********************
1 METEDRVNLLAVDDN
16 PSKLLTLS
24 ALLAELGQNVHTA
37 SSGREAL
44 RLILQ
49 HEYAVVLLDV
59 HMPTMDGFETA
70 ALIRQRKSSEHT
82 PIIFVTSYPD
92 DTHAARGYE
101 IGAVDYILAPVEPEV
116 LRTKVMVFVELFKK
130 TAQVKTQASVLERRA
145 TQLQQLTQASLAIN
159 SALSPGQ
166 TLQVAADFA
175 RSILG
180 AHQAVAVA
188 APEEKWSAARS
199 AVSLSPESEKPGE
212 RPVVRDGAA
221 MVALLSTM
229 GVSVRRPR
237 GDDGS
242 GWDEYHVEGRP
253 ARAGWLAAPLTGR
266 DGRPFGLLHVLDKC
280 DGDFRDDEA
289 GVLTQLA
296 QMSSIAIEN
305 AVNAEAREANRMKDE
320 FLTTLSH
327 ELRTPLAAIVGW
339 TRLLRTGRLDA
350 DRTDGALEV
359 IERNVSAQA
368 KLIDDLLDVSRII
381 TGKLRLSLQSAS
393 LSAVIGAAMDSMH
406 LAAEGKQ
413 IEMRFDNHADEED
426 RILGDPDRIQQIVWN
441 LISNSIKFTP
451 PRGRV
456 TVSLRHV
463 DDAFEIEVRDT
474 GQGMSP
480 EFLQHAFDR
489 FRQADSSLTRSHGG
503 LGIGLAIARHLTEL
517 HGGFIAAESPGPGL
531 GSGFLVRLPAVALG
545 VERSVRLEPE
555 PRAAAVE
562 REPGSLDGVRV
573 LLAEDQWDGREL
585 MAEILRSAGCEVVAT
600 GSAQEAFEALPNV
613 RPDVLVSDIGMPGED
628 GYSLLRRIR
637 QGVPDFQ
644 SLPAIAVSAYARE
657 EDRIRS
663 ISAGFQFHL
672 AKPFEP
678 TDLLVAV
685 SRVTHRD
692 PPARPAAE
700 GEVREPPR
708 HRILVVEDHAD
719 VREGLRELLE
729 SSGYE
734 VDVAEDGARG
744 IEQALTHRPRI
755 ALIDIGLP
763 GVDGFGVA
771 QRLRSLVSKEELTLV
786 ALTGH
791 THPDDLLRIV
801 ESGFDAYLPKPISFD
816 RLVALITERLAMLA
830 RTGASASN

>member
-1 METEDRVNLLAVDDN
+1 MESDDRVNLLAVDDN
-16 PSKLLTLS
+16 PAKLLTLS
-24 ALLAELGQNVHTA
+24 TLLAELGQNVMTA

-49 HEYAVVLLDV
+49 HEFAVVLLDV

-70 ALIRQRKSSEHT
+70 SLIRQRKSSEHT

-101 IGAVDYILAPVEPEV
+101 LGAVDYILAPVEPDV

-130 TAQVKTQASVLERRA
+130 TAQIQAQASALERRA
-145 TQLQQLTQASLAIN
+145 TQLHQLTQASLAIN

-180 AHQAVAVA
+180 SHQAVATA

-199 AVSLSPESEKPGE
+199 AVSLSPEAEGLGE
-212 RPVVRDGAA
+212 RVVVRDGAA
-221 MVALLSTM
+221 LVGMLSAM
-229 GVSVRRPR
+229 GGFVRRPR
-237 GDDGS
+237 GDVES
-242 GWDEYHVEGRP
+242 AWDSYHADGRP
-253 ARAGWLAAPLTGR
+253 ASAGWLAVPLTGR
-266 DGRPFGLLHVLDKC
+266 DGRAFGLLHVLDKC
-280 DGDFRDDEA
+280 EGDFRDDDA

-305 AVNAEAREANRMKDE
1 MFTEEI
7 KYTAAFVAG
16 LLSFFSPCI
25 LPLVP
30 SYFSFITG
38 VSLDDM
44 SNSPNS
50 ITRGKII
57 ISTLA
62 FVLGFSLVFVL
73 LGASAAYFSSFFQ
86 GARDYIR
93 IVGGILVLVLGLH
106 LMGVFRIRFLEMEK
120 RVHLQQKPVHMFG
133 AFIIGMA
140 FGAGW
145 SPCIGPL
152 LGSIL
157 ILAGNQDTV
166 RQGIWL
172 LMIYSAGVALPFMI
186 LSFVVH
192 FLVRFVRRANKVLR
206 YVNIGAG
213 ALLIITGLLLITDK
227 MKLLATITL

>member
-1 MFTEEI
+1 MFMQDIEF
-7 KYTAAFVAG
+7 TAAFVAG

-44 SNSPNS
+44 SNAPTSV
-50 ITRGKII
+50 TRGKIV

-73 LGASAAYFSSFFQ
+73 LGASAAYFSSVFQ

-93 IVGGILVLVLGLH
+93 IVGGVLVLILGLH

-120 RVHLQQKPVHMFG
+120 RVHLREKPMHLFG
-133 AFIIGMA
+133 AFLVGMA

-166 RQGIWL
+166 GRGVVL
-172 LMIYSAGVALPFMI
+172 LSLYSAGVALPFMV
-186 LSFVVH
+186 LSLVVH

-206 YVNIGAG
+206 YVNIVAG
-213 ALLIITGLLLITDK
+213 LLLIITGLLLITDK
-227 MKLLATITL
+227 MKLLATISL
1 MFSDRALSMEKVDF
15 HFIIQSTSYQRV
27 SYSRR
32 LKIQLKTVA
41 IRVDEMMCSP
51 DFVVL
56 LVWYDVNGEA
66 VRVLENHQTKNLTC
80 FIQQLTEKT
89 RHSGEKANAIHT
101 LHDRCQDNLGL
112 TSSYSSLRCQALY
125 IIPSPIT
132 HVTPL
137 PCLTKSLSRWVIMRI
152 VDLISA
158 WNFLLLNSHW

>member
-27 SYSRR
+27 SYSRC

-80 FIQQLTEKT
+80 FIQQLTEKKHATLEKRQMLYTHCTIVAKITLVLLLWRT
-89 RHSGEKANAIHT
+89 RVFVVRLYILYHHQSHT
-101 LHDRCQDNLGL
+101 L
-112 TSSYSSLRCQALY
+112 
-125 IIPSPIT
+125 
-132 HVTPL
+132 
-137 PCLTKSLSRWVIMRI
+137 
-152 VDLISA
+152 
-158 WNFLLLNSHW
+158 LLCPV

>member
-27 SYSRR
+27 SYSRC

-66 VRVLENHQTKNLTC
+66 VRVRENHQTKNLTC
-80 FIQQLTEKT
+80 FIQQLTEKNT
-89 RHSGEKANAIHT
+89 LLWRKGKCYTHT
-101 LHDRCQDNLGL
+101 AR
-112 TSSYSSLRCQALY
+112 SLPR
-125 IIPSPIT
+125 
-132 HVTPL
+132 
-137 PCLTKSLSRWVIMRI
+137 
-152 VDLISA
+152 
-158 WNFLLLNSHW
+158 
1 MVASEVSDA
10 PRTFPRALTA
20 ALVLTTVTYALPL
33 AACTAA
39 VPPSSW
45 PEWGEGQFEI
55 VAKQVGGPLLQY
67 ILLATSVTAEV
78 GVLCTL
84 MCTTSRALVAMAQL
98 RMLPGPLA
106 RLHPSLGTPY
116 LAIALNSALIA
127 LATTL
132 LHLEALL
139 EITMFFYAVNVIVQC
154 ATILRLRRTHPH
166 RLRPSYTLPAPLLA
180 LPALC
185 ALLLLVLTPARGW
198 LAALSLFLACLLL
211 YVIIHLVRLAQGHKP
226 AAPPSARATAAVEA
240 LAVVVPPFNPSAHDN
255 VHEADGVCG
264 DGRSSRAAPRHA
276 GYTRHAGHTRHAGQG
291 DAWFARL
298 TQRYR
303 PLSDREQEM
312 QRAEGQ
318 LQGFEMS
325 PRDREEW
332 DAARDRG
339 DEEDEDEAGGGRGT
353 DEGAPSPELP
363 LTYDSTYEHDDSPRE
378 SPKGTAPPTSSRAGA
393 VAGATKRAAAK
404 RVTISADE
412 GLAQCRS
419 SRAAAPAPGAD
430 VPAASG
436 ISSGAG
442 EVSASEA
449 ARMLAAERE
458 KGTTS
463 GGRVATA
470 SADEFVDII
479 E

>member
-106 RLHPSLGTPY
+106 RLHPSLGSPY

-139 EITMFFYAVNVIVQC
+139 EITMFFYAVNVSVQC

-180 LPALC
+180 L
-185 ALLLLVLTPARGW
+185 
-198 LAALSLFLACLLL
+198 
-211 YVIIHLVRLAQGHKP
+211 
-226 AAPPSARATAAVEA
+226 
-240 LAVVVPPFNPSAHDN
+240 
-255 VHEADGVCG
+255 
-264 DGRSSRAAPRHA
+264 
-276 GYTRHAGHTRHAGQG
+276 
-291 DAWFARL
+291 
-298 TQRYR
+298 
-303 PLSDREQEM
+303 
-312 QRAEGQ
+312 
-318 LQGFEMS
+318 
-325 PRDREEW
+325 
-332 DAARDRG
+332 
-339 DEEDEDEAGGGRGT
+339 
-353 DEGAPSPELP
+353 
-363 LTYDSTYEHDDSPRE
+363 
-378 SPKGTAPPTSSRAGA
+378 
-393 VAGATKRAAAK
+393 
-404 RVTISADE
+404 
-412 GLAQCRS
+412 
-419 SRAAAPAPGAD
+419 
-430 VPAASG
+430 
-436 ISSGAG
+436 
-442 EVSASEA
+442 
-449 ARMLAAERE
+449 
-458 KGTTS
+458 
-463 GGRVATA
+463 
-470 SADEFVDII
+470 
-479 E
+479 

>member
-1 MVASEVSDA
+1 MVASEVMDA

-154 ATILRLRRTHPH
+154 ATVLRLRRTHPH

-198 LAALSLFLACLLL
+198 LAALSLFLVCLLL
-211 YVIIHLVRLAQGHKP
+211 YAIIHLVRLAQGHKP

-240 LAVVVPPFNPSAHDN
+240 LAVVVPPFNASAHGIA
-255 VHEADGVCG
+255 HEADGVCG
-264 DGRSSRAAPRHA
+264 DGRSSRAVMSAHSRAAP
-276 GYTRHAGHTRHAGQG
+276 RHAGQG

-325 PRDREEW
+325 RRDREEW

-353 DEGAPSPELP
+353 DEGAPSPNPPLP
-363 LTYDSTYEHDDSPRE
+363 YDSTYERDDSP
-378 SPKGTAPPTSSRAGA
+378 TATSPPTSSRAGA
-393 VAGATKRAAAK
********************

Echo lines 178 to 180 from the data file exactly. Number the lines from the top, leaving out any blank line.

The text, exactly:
15 HFIIQSTSYQRV
27 SYSRR
32 LKIQLKTVA